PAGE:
• Those who exhibited more 'dispositional mindfulness', or awareness of and attention to their current feelings and thoughts, were less likely to be obese and had less abdominal fat than people who did not exhibit as much of that awareness, suggested new research published in the International Journal of Behavioral Medicine.

• Taking a probiotic strain of Bifidobacterium longum reduced physiologic and psychological stress and led to a modest improvement in memory in a small pilot study of healthy men presented during a press briefing at the Society for Neuroscience (SfN) 2015 Annual Meeting.
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Media
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eSPIRITUAL
The Allopathic Ramayana
Navratras to Diwali is the season of revisiting the messages from Ramayana, the largest epic of our country which was once classified as one of the Puranas.

One can understand the story of Ramayana as the story of mind, body and soul and the story of causation and prevention of a disease, where the soul is represented as Rama and the physical body as Sita. Body is made up of five elements with earth being the predominant. Sita was the daughter of earth (prithvi).

Soul and body can only unite in presence of a determined mind holding them together. Determination means “aim” and in Hindi it is called “lakshya”. The mind with a defined aim, therefore, represents “Lakshmana”.

Rama, Lakshmana and Sita, therefore, represent the union of mind, body and soul. The three will stay together as long as one has his/her 10 senses (five motor and five sensory) under control. Senses are Chanchal like horses. Chariot of two horses is called Rath and chariot of the 10 horses is called “Dasharatha”. Therefore, mind, body and soul will be together with the resultant health only if the body is ruled by “Dasharatha” by controlling all the ten senses.

The next part of Ramayana talks about the causation of disease and worries. The causative factors are “kama, lobha and ahankar”. In Ramayana kama is depicted by Kaikeyi, lobha by Mareech and ahankaara by Ravana. Ramayana would not have happened with any one of them not being there. The sum total of the three is responsible for any disease or miseries in life.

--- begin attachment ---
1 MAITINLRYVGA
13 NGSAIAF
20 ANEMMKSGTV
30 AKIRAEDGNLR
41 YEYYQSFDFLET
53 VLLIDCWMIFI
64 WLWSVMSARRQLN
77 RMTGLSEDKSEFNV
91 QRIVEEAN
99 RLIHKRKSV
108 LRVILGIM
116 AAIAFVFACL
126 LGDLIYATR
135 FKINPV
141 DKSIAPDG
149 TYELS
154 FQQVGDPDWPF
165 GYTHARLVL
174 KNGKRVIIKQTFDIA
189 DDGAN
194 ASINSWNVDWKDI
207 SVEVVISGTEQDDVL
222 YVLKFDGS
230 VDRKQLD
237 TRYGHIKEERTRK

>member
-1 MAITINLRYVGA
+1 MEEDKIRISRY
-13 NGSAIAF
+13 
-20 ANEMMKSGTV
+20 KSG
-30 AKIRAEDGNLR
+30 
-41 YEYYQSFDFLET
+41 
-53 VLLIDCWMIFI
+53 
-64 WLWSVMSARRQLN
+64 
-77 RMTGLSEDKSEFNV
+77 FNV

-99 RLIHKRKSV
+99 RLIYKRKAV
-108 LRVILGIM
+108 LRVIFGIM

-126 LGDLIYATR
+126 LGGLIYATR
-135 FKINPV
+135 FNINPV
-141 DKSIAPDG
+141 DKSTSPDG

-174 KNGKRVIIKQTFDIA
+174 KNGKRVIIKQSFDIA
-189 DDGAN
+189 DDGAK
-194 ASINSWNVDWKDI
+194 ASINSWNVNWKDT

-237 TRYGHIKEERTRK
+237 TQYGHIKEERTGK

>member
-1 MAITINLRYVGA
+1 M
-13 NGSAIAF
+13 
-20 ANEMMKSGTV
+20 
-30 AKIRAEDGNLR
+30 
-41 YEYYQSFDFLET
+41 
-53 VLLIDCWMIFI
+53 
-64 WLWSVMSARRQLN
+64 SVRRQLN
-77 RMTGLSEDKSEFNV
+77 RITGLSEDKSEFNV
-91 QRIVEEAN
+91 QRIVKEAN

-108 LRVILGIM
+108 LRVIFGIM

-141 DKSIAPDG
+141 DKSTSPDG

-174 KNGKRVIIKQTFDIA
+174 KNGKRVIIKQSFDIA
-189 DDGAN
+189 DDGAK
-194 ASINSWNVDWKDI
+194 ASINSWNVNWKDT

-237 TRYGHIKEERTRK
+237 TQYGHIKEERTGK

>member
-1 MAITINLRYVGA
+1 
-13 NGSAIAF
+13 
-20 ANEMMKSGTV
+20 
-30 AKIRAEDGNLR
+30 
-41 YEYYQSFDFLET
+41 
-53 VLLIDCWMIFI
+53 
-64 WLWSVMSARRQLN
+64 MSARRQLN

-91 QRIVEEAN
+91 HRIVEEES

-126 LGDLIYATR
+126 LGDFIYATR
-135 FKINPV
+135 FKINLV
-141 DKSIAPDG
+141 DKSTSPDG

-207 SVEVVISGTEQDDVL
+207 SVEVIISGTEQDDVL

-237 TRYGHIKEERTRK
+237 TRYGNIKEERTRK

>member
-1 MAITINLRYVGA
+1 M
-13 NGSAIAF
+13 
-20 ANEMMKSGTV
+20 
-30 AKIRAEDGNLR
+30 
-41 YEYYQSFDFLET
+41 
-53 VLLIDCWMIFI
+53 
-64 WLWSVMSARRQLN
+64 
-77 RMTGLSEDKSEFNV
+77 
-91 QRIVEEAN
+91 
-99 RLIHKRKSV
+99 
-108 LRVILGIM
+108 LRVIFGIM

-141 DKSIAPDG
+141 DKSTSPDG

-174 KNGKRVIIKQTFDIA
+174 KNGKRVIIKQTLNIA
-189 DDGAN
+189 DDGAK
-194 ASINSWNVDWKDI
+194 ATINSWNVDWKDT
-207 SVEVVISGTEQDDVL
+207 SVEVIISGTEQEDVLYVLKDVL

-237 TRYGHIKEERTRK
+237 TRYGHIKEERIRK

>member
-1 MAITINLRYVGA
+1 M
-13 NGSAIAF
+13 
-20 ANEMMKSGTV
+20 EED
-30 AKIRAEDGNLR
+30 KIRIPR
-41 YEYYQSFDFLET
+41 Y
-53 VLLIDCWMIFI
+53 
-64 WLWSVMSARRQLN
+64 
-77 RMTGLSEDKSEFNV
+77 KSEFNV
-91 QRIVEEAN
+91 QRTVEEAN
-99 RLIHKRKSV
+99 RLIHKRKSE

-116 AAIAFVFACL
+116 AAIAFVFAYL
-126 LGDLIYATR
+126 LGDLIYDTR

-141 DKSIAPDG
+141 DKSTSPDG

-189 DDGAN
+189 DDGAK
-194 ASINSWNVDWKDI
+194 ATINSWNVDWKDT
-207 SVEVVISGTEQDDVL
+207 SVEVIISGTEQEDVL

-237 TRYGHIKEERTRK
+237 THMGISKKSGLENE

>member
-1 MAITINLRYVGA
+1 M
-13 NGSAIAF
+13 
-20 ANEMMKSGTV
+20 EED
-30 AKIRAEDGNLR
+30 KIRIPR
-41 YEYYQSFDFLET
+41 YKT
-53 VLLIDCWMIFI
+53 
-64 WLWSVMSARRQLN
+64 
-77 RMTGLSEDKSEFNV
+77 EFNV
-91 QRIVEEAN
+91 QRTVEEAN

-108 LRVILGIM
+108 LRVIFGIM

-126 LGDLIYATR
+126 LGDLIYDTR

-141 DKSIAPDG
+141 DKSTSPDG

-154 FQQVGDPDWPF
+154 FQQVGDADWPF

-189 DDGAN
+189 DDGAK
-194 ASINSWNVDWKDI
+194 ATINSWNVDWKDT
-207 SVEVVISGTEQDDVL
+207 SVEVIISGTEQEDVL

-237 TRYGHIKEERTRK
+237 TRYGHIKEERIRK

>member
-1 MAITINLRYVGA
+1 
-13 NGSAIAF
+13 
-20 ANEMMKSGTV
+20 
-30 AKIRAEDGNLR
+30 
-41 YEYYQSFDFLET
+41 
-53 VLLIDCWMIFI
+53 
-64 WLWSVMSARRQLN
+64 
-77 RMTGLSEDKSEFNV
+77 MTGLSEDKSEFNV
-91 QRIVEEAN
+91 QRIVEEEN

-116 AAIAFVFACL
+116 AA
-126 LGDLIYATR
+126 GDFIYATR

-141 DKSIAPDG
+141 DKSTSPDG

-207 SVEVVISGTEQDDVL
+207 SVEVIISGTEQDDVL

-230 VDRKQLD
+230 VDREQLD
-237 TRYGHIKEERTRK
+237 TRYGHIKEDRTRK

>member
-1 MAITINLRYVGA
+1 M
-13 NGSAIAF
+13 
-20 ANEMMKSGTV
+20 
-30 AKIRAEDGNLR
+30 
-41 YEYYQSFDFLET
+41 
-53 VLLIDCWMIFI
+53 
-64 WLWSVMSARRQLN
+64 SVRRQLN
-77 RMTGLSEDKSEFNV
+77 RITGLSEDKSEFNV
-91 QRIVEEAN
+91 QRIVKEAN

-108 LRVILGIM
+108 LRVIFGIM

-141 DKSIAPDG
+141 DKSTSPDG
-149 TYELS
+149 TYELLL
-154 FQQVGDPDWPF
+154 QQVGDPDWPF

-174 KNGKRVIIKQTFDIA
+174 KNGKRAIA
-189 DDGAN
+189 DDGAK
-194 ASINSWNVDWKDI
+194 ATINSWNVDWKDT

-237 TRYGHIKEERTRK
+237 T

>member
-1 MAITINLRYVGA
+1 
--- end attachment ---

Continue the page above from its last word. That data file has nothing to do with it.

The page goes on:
When kama (Kaikeyi) predominates, senses (Dasharatha) have to die. When moha (Mareech) dominates, the mind (Lakshman) gets diverted and when Ahankar (Ravana) takes over, it controls the body (Sita) and makes the mind (Lakshman) and soul (Rama) wander.

The next part of Ramayana is how to win over ego or Ravana. The first step is to win over the mind by controlling the prana Vayu component of the body by indulging in Pranayama. In Ramayana context it means winning over Hanumana, the son of Vayu. Once he is controlled, all the thoughts representing as the Vanar Sena (Chanchal natures) get controlled.

The next step is to control the intellect (King Sugriva). He can only be influenced by killing lust (Bali), who is living with Sugriv’s wife. Lust cannot be killed from front and has to be killed from behind and that is what Rama does to Bali. Killing of the lust from behind is depicted as Pratyahara in Yoga and means living a disciplined satvik lifestyle.

The next step is to follow “one point contemplation” or living in the present. In the context of Ramayana, it represents one point determination or “the war over Lanka”. Once that happens firstly the tamas (Kumbkaran), than the rajas (Meghnad) and finally the ahankar (Ravana) dies. Both tamas and ego dies automatically by the consciousness (Rama) but for killing the rajas one has to conquer it with the mind (Lakshmana).

Once this happen the Satwa or Vibhishana takes over and the mind, body and soul are reunited leading to inner happiness again.

Lastly when Rama, Lakshman and Sita go back to their journey of life, back to Ayodhya, Hanuman goes with them as in Ayodhya, Dasharatha is no more.

If you cannot control your 10 senses by yourself you need to continue Pranayama or carry Hanuman with you for life. These are what the spiritual message from Ramayana.
GP Tip: Giving IM injection

To make intramuscular injection pain-free, squeeze tight the area you want to give the injection and then give it. Chances are it will be painless.

(Source: IJCP)
Legal Quote
Jacob Mathew v. State of Punjab SC / 0457 / 2005: (2005) 6 SCC 1 (iii).